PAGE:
Portugal’s national health service €435 million in the red

 In Health and Wellness, News, SNS

By Natasha Donn – Portugal Resident

Portugal’s national health service SNS has posted a loss of €435 million despite having received funds of €14Bn in 2023.

Portugal’s public finances watchdog, the Public Finance Council (CFP) has warned that the financial sustainability of the SNS is under risk and that “in recent years, SNS expenditure has systematically exceeded revenue with deficit being assumed from the outset because revenues is always lower than expenditure.”

According to the independent body monitoring compliance with budgetary rules and the sustainability of public finances, SNS expenditure totalled €14.061 billion – an increase of 6.8% on the previous year (€892.3 million).

This increase is due to growth in current expenditure of €761.8 million compared to 2022.

“Current expenditure has a predominant weight in SNS expenditure, representing 97.4% of the total and essentially concentrated in three headings: staff costs, external supplies and services and inventory purchases,” the document explains
With regard to investment, the CFP warns that it will continue to represent a small percentage of total SNS expenditure in 2023 (2.6%), reflecting the “low priority given” to this area in the SNS in recent years.

“In the period from 2014 to 2023, capital expenditure represented, on average, 1.7% of total SNS expenditure, especially in 2023, when capital expenditure was €460.2 million lower than forecast” in the State Budget for that year, said the CFP.

According to the document, this reduced capital expenditure in 2023 was partly due to “the fact that the payments (relating to digital transition in health, primary health care and hospital equipment) associated with the investment plan with PRR funding have not been made”.

The organisation chaired by Nazaré da Costa Cabral also states that the SNS recorded a €387 million decrease in debt to external suppliers, reaching €1.2 billion euros, the first reduction after three years of consecutive increases.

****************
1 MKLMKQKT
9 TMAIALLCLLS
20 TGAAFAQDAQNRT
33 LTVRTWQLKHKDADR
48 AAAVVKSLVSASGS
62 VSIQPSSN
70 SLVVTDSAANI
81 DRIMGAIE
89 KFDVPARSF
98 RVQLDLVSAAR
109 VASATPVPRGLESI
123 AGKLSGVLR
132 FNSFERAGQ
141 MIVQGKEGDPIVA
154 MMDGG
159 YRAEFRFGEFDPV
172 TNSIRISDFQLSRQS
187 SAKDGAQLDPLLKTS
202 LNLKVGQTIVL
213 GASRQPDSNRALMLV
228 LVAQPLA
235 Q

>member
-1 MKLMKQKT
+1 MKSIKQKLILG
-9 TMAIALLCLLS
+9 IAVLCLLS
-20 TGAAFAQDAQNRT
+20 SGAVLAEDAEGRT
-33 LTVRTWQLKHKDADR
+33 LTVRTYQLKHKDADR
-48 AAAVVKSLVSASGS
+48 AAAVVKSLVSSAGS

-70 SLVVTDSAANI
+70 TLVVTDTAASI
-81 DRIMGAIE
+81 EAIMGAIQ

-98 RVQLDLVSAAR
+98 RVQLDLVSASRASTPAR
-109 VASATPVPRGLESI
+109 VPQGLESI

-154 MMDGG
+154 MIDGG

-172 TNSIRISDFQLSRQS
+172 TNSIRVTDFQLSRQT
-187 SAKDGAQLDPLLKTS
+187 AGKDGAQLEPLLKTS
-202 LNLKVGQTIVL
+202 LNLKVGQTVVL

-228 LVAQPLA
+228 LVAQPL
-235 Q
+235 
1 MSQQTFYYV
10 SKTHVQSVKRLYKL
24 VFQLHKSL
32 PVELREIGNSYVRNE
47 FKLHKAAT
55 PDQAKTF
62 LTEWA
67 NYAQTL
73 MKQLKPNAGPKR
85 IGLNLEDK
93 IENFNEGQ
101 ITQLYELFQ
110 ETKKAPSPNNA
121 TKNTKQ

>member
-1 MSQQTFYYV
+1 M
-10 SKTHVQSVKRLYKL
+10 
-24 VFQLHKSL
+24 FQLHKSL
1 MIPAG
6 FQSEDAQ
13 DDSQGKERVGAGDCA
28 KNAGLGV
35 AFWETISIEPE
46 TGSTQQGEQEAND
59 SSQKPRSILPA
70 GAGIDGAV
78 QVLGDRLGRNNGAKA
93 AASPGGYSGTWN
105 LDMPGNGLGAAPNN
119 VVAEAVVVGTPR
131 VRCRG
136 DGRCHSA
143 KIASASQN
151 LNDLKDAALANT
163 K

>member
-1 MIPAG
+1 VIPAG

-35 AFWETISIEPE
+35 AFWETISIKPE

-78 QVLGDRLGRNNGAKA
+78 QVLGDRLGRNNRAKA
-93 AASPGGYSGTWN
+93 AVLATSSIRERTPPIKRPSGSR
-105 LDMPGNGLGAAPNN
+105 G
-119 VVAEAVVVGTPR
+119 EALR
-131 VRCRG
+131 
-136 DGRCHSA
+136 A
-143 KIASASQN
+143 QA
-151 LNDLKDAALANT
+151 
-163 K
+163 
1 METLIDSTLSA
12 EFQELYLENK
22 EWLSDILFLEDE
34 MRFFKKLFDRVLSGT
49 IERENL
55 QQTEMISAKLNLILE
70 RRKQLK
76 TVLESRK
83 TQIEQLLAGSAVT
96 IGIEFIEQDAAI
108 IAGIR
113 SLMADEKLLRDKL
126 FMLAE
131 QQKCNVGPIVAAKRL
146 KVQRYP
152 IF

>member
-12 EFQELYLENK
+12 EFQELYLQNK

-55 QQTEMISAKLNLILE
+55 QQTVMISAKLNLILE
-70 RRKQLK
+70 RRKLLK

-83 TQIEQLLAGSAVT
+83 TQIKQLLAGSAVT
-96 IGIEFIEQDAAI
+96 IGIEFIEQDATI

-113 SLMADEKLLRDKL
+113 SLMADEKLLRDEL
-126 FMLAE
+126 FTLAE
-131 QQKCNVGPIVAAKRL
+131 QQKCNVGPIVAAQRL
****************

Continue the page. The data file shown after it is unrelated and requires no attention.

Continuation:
“This decrease was reflected both in the reduction of maturing debt and in the maturing debt of public business entities (EPE) and regional health administrations,” said the report.

However, arrears rose to €141 million – an increase of €122 million compared to 2022 – a figure that “reflects the financial deterioration of EPEs and the need for better management and more agile payment processes”.

Despite a capital injection of €1.1 billion euros in 2023, mostly to cover losses, the SNS’s structural debt “has not been significantly reduced”, the CFP continues.

The average payment period fell to 96 days, but only 26% of SNS entities managed to fulfil the legal obligation to pay within 60 days.

All of which leads on to the story highlighted by Lusa: “Health service faces sustainability ‘risks, uncertainties’

On the budgetary side, the report points to the low diversification of the SNS’s funding sources, which, in the context of growing public health spending and growing needs of an ageing population “can create significant sustainability challenges for the system”.

“The almost exclusive dependence on State budget funds to finance the SNS may limit its ability to respond to emerging crises or unforeseen needs,” the CFP considers.

In short, the council stresses the need “to improve the planning of SNS resources and strengthen mechanisms for controlling and evaluating services and teams” as well as the need to ensure “full use of funds from the PRR (Brussels’ funded plan for recovery and resilience), with the timely implementation of reforms and investments it provides for”.

Source: Portugal Resident, ECO Online, LUSA.